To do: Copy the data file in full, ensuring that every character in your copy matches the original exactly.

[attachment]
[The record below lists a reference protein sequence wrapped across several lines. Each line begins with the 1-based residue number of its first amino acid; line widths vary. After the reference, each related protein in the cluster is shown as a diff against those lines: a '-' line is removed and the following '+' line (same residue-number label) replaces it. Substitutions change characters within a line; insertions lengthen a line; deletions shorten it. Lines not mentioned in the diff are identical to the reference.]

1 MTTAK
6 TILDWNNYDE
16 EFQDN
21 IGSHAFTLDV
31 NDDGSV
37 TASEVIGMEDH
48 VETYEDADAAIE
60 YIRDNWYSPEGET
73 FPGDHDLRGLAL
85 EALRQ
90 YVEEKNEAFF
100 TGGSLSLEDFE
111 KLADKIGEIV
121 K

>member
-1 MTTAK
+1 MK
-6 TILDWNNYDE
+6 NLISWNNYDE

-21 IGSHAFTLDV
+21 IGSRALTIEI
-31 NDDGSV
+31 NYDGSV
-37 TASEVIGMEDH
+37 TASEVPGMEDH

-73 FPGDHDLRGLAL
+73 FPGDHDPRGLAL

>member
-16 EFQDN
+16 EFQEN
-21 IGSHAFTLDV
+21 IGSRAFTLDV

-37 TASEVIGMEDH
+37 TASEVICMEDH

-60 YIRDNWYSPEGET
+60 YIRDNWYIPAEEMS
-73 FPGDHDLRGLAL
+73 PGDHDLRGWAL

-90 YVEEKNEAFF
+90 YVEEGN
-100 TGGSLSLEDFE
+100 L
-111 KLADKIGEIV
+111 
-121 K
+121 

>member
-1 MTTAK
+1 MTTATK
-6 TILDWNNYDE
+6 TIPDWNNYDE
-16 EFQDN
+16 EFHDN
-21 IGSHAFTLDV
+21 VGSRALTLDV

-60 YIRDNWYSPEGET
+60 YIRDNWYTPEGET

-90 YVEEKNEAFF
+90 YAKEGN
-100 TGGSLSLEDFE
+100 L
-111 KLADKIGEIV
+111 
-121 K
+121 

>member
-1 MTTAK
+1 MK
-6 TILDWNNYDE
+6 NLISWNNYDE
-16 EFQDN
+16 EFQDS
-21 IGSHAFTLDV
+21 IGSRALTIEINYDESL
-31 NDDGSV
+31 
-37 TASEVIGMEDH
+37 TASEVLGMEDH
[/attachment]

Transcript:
[The record below lists a reference protein sequence wrapped across several lines. Each line begins with the 1-based residue number of its first amino acid; line widths vary. After the reference, each related protein in the cluster is shown as a diff against those lines: a '-' line is removed and the following '+' line (same residue-number label) replaces it. Substitutions change characters within a line; insertions lengthen a line; deletions shorten it. Lines not mentioned in the diff are identical to the reference.]

1 MTTAK
6 TILDWNNYDE
16 EFQDN
21 IGSHAFTLDV
31 NDDGSV
37 TASEVIGMEDH
48 VETYEDADAAIE
60 YIRDNWYSPEGET
73 FPGDHDLRGLAL
85 EALRQ
90 YVEEKNEAFF
100 TGGSLSLEDFE
111 KLADKIGEIV
121 K

>member
-1 MTTAK
+1 MK
-6 TILDWNNYDE
+6 NLISWNNYDE

-21 IGSHAFTLDV
+21 IGSRALTIEI
-31 NDDGSV
+31 NYDGSV
-37 TASEVIGMEDH
+37 TASEVPGMEDH

-73 FPGDHDLRGLAL
+73 FPGDHDPRGLAL

>member
-16 EFQDN
+16 EFQEN
-21 IGSHAFTLDV
+21 IGSRAFTLDV

-37 TASEVIGMEDH
+37 TASEVICMEDH

-60 YIRDNWYSPEGET
+60 YIRDNWYIPAEEMS
-73 FPGDHDLRGLAL
+73 PGDHDLRGWAL

-90 YVEEKNEAFF
+90 YVEEGN
-100 TGGSLSLEDFE
+100 L
-111 KLADKIGEIV
+111 
-121 K
+121 

>member
-1 MTTAK
+1 MTTATK
-6 TILDWNNYDE
+6 TIPDWNNYDE
-16 EFQDN
+16 EFHDN
-21 IGSHAFTLDV
+21 VGSRALTLDV

-60 YIRDNWYSPEGET
+60 YIRDNWYTPEGET

-90 YVEEKNEAFF
+90 YAKEGN
-100 TGGSLSLEDFE
+100 L
-111 KLADKIGEIV
+111 
-121 K
+121 

>member
-1 MTTAK
+1 MK
-6 TILDWNNYDE
+6 NLISWNNYDE
-16 EFQDN
+16 EFQDS
-21 IGSHAFTLDV
+21 IGSRALTIEINYDESL
-31 NDDGSV
+31 
-37 TASEVIGMEDH
+37 TASEVLGMEDH